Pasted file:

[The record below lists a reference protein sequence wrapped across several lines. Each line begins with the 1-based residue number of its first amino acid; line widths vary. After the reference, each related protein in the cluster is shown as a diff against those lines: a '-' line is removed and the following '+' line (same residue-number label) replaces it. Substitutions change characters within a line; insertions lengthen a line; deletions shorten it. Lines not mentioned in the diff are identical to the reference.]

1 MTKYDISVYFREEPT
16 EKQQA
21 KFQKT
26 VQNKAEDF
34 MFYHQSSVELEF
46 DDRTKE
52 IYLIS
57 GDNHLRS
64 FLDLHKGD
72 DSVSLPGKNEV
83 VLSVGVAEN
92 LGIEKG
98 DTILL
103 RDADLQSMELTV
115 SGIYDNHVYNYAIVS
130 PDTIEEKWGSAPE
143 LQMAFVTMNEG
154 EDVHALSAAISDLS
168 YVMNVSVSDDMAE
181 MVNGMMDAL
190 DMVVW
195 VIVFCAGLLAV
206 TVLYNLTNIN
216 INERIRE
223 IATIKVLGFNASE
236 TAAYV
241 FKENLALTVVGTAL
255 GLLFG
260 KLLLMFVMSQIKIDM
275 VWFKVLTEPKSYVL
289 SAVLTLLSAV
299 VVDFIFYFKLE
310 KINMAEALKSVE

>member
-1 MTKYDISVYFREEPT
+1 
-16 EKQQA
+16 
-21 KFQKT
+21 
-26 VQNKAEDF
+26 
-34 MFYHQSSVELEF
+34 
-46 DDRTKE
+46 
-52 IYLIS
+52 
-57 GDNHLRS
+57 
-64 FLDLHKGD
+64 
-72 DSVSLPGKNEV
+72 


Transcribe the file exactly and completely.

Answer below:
[The record below lists a reference protein sequence wrapped across several lines. Each line begins with the 1-based residue number of its first amino acid; line widths vary. After the reference, each related protein in the cluster is shown as a diff against those lines: a '-' line is removed and the following '+' line (same residue-number label) replaces it. Substitutions change characters within a line; insertions lengthen a line; deletions shorten it. Lines not mentioned in the diff are identical to the reference.]

1 MTKYDISVYFREEPT
16 EKQQA
21 KFQKT
26 VQNKAEDF
34 MFYHQSSVELEF
46 DDRTKE
52 IYLIS
57 GDNHLRS
64 FLDLHKGD
72 DSVSLPGKNEV
83 VLSVGVAEN
92 LGIEKG
98 DTILL
103 RDADLQSMELTV
115 SGIYDNHVYNYAIVS
130 PDTIEEKWGSAPE
143 LQMAFVTMNEG
154 EDVHALSAAISDLS
168 YVMNVSVSDDMAE
181 MVNGMMDAL
190 DMVVW
195 VIVFCAGLLAV
206 TVLYNLTNIN
216 INERIRE
223 IATIKVLGFNASE
236 TAAYV
241 FKENLALTVVGTAL
255 GLLFG
260 KLLLMFVMSQIKIDM
275 VWFKVLTEPKSYVL
289 SAVLTLLSAV
299 VVDFIFYFKLE
310 KINMAEALKSVE

>member
-1 MTKYDISVYFREEPT
+1 
-16 EKQQA
+16 
-21 KFQKT
+21 
-26 VQNKAEDF
+26 
-34 MFYHQSSVELEF
+34 
-46 DDRTKE
+46 
-52 IYLIS
+52 
-57 GDNHLRS
+57 
-64 FLDLHKGD
+64 
-72 DSVSLPGKNEV
+72 